From: Terje Slettebø (tslettebo_at_[hidden])
Date: 2002-05-13 18:50:01
>From: Fernando Cacciola <fcacciola_at_[hidden]>
> >Unfortunately, non-type template parameter support in BCC<=5.5 is so poor
> >that you might get a piece of code to compile on a small testbed, but
> >once you use it in some context, bcc starts to ICE in *totaly unrelated
> Yes, I know. What's ICE, by the way? (Aside from the Boost library with
> same name. :) )
>It stands for Internal Compiler Error. (that is, the compiler catching an
>Access Violation or so within itself)
>> That's why I, like I said in the previous posting, thought I'd have to
>> type-only code, where possible. I'll see how far this integer constant
>> goes in BCC. If I could avoid having to use integer-is-type, it may be
>> better, so I won't have to kind of simulate integers that way. It's
>> different in a library like MPL, where they're supposed to be possible to
>> use with the library components, that expects a type.
>The real problem is that it is too complicated to *really* know how well
>non-type template parameters work, since it usually appears to work within
>certain context, only to start ICEing the compiler when the same code is
>used elsewhere. That is, you might get your port of Loki to work 'here',
>eventually someone would try it 'there' and it will give him a headache,
>because he won't be able to realise what's choking the compiler unless he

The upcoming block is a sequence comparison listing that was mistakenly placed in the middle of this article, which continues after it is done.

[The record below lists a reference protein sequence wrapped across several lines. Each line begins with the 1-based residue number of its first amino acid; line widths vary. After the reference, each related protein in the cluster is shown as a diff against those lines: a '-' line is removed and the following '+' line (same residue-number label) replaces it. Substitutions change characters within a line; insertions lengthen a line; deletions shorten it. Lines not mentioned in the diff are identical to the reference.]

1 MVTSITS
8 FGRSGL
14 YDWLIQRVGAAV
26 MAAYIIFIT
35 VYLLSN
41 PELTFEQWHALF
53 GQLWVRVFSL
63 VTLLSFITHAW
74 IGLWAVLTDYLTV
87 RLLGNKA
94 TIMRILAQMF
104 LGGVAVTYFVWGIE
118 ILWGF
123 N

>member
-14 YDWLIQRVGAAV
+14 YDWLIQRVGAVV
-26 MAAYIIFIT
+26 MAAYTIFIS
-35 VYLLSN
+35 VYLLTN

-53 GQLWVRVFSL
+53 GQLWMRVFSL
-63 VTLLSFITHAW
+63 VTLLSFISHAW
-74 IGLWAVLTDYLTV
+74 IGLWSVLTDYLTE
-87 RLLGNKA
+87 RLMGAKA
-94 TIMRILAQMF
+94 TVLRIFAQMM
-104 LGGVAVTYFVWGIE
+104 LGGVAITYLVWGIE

>really knows about these BCC subtelties.
I understand. Maybe the safest bet, if the BCC compiler is detected, to use
type-only algorithms, where possible. It appears that wherever you use an
int, you can use a type instead, for it. There are some cases that makes
this hard to do, though, like use of sizeof. No matter what I've tried, I
haven't got a couple of algorithms that relies on Convertible (like
boost::is_convertible) to work, namely MostDerived, and DerivedToFront. I've
tried very hard to get these to work, but it appears that the integer
calculations messes it up, and sizeof returns an int.
>> >Bothering as it is, the safest thing -though the hardest to code- is to
>> >completely avoid non-type parameters.
>> I know. It's possible - MPL does it - and for MPL, it means you can treat
>> integers and types uniformly. However, it also means, if you don't need
>> that, that it tends to obfuscate the code a bit (like "next<i>::value",
>> instead of "i+1").
>I know, it really obfuscates the code a bit more than a bit :-)
However, a man's got to do what a man's got to do, I guess (or woman). :) At
least, all this will be hidden inside the library, and even if it may be
hard to understand, it makes it easier to use.
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